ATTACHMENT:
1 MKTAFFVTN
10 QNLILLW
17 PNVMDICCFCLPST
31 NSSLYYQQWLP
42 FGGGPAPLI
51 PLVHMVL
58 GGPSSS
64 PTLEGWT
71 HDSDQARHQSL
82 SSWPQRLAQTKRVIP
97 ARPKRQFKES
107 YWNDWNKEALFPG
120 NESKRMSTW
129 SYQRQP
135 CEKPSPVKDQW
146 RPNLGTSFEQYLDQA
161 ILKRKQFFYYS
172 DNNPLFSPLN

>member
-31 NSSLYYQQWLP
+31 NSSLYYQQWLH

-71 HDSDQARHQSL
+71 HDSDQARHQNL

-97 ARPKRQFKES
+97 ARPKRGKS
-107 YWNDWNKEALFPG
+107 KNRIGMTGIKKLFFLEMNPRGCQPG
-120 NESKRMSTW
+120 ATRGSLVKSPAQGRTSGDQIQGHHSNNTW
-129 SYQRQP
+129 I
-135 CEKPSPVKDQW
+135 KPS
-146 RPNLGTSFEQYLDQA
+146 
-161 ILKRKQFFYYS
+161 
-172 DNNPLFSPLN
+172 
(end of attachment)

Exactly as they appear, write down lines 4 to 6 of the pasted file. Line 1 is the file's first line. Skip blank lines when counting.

31 NSSLYYQQWLP
42 FGGGPAPLI
51 PLVHMVL